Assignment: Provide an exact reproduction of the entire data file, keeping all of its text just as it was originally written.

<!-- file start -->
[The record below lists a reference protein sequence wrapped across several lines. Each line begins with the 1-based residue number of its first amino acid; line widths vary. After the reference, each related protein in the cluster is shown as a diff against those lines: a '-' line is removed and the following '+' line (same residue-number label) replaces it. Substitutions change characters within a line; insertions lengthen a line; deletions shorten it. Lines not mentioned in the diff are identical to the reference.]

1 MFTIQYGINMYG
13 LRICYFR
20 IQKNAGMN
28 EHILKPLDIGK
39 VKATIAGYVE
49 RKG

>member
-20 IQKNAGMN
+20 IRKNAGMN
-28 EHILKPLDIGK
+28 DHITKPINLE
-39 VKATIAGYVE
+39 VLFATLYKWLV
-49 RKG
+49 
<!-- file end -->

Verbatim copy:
[The record below lists a reference protein sequence wrapped across several lines. Each line begins with the 1-based residue number of its first amino acid; line widths vary. After the reference, each related protein in the cluster is shown as a diff against those lines: a '-' line is removed and the following '+' line (same residue-number label) replaces it. Substitutions change characters within a line; insertions lengthen a line; deletions shorten it. Lines not mentioned in the diff are identical to the reference.]

1 MFTIQYGINMYG
13 LRICYFR
20 IQKNAGMN
28 EHILKPLDIGK
39 VKATIAGYVE
49 RKG

>member
-20 IQKNAGMN
+20 IRKNAGMN
-28 EHILKPLDIGK
+28 DHITKPINLE
-39 VKATIAGYVE
+39 VLFATLYKWLV
-49 RKG
+49 